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Teen picked for homecoming court as prank: I felt like 'piece of trash'


Sophomore student Whitney Kropp never saw herself as part of the "in" crowd at her high school, so she was surprised to find out she was voted to homecoming court. It turned out to be a prank, but now the community is rallying behind Whitney to show their support for her. NBC's Kevin Tibbles reports.

Dale G. Young / The Detroit News

Whitney Kropp was named to the homecoming court as a joke by her classmates, but the tiny farm town of West Branch, Mich. has rallied around her.

Whitney Kropp, a sophomore at Ogemaw Heights High School in West Branch, Mich., said she was surprised to learn that she was picked by her classmates to be in the running for her school’s homecoming queen.

“I never thought I would be part of it because, really, it’s just for, like, the big popular people,” Kropp, 16, told NBC News' Kevin Tibbles on TODAY.

But she was soon humiliated when she learned Sept. 13 that her selection to the homecoming court had been part of a prank by other students. She said students pointed at her in the hallways and laughed, and the boy who was picked with her withdrew.

“Some kids thought it would be funny just to put me in there as a joke to make fun of me,” Kropp said. 

But Whitney’s ridicule didn’t stop didn’t there. Her mother, Bernice Kropp, told NBC News on Monday that the bullying continued on Facebook.

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Kropp said her daughter, a sophomore, had been picked on before at school, but not to the extent of the peer vote that selects students to the court, which traditionally names a queen, king and princes and princesses from each class. The high school has about 800 students.

“I felt like I wasn’t worthy. Why even be a part of this community, this world if I’m just going to be tossed around like basically a piece of trash?” Whitney Kropp said.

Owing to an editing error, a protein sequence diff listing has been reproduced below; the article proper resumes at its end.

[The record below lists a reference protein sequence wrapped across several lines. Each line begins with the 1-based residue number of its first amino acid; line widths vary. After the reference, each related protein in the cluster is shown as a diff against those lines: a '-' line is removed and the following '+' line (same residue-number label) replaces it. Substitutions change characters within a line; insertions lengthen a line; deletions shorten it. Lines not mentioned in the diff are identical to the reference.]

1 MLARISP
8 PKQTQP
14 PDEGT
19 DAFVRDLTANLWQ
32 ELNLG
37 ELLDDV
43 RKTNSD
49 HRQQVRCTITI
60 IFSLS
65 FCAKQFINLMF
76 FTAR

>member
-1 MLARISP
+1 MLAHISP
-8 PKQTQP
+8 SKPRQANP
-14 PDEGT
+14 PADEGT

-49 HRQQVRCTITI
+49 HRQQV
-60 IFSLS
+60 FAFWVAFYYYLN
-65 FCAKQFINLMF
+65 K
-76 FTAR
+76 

But then, her mother said, “other kids started coming up to her and saying, ‘Whitney, don’t let them stop you from going to homecoming. You need to go ahead, you need to do it.'”

Bernice Kropp described her daughter as quiet, polite and kind, rarely finding fault with peers and people. She said Whitney has decided to attend the dance despite the prank as businesses and neighbors in the tiny farming town have rallied around Whitney. 

Kropp said Whitney even has a date for the dance this Saturday, "and it’s her boyfriend who has been very quiet and supportive through all of this." 

"You want to protect your kid, and you feel angry and mad at what has happened, but at the same time the outpouring to help her has been beyond expected," she said. 

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Word spread quickly through the community of about 2,100 residents in West Branch. Resident Jamie Kline started a Facebook support page, gaining more than 4,000 likes in Michigan and nationwide. Personal stories of bullying and messages of encouragement filled the page, among them:

"You go, girl! From here in California, it looks like you won the vote legitimately but some of your "friends" got jealous and nasty about it. Their "joke" never really happened! Hold your head high and have a good time," Raymond Puffer.

"Whitney YOU are a beautiful gal inside and out and dont ever let anyone tell you any different,” Karen Morrison Gross.

"I am so proud of this young lady ((((You GO, Girl))))), her family and the awesome community we share! It's high time we ALL take a stand against bullies. They come in all sizes, ages and social arenas. Be Kind ALWAYS,” Ginger Warren.

Jen Case, who is with Whit’s End Salon in West Branch, said the salon owner donated services to cut, color and style Kropp’s hair. "Bullying is a big thing and we wanted to turn this into a positive moment," Case said.

Other local businesses are paying for Whitney’s dinner, gown, shoes and a tiara for the dance.

"We live in this community and we’re about the community and giving back," Case told NBC News. "We wanted to help this young lady have a special night."

“I’m excited to go because I can prove everyone wrong and say, you know, I’m not this joke that you guys thought of. You guys doing this has made me stronger and I’ve got more self-esteem than what I had," Whitney Kropp said.

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